The EU will introduce the landing obligation in phases: it is expected to be applicable for pelagic stocks from 2015 and to demersal stocks from 2016. The landing obligation does not mean that all discards must be brought ashore: only specific commercial species regulated by quota will have to be landed.
The details or implications of these new regulations are yet unknown. They will be worked out during the course of 2013.
Questions that have arisen are:
- Procedures onboard will have to change. What changes will need to be made and how will these affect the fishermen?
- The current quota limit the amount of landed fish, the new system will have to take undersized fish into account too. How will this work?
- If fishing quotas are changed, will this affect the relative stability (agreements between EU countries about fixed distributions of total allowable catches)? After all, not all countries and fisheries have the same amount of discards.
- How will the new measure be controlled? Will more checks be carried out and will cameras be fitted onboard?
- The problem of unwanted catch will never be completely resolved in mixed fisheries. Landing fish that otherwise would have been returned in sea, includes fish that possibly would have survived. In the regulations there is mentioning of exceptions for fish with a high chance of survival. It is yet unknown how this will work out in practice.
It is still too early to say how the new regulations will affect the Dutch fishing industry. What we can say, however, is that it will have a particular strong impact on the Dutch demersal fishing sector. In this mixed fishery catches contain many different species in one haul.
Research into discards and the landing obligation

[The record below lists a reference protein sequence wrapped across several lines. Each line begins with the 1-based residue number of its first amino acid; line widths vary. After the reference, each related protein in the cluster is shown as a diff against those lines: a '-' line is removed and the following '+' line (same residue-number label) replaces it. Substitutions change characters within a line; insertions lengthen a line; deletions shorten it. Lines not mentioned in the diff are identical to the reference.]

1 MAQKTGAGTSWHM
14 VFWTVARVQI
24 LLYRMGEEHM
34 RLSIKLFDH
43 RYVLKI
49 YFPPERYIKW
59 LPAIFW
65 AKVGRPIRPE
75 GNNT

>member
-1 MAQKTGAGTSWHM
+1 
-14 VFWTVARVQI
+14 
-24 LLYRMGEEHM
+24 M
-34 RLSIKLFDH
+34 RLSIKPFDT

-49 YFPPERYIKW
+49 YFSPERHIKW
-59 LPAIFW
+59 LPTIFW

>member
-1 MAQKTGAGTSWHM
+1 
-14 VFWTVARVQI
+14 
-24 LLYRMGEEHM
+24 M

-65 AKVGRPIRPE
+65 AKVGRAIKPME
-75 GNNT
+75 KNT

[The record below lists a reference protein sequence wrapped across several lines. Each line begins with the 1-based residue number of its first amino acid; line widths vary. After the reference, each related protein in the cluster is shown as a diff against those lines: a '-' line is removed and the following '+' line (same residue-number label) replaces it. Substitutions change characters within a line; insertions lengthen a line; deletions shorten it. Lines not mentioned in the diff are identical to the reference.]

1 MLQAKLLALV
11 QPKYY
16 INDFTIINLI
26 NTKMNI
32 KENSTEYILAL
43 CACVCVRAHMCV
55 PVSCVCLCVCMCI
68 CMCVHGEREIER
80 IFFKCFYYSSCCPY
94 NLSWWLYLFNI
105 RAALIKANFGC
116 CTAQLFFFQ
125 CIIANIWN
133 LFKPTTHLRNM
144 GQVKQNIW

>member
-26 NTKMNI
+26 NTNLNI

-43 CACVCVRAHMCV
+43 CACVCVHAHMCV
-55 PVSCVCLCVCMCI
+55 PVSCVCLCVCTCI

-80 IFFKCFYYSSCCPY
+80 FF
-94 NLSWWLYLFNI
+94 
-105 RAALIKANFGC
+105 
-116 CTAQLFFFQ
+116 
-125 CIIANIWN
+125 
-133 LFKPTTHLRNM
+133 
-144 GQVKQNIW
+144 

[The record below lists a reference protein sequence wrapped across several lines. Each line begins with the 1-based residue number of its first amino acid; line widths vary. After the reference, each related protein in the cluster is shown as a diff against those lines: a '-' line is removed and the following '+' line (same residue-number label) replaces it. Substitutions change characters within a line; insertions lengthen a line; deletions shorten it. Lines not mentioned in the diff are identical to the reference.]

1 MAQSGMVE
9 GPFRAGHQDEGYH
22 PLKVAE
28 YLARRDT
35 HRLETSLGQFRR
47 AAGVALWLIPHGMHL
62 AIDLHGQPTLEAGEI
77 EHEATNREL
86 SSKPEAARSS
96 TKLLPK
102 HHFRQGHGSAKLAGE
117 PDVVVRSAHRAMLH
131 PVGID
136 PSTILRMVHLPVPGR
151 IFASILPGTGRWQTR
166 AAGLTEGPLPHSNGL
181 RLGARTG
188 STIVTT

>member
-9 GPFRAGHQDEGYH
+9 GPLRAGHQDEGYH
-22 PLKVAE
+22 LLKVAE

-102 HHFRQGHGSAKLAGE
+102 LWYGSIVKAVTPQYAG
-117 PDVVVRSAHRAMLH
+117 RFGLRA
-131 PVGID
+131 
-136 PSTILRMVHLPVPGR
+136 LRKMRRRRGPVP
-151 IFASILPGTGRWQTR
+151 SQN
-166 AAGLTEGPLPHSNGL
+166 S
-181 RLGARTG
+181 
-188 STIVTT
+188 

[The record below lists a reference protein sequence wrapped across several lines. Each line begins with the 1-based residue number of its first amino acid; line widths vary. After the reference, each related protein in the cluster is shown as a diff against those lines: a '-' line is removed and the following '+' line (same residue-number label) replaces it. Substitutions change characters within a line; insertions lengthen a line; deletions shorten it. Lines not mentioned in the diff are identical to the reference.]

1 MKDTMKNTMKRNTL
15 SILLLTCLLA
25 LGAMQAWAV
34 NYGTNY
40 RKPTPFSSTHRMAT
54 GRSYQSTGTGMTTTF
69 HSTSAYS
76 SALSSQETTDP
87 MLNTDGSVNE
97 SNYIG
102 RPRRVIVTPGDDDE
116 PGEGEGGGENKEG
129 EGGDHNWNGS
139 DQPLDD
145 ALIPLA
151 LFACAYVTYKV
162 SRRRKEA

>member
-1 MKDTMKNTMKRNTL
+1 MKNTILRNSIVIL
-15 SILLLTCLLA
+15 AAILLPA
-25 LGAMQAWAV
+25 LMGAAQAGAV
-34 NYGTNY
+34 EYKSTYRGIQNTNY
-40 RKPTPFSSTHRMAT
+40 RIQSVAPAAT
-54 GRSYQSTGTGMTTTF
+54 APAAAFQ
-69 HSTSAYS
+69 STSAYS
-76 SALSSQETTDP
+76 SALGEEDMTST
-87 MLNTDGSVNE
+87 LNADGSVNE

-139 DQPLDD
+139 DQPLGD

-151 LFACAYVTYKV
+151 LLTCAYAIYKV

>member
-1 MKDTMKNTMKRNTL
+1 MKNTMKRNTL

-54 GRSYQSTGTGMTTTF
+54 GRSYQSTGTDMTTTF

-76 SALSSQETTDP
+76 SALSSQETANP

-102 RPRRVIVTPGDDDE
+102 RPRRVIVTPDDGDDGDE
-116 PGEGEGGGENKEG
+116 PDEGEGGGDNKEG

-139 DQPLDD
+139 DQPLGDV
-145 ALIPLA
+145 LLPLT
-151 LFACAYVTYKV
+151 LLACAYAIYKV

Wageningen Marine Research carries out ongoing research into discards on behalf of the Ministry of Economic Affairs. Discards have an effect on fish stocks and the eco system. Some stock assessments take the number of discards (plaice, flounder and cod, for example) in account. Thus research of catch compositions of the Dutch fleet is part of Wageningen Marine Research' work. The research is conducted at sea, on board of commercial fishing vessels.
Wageningen Marine Research traditionally collects its data via observers, Wageningen Marine Research' staff joining the crew of a fishing vessel taking samples of the catch and registering species, length and age compositions.. In addition to the observers, since 2009 fishermen themselves have been taking samples of discards. Every week, 3-5 vessels monitor their catch and supply samples. The samples are processed and analysed by Wageningen Marine Research. This cooperation has provided a better overall picture of the temporal and spatial variation.
In addition, in view of the forthcoming landing obligation, Wageningen Marine Research (together with Wageningen Economic Research) participates in a number of projects exploring the effects of this obligation in relation to management (setting quota), fishing practices (e.g. processing catches) and research (e.g. monitoring).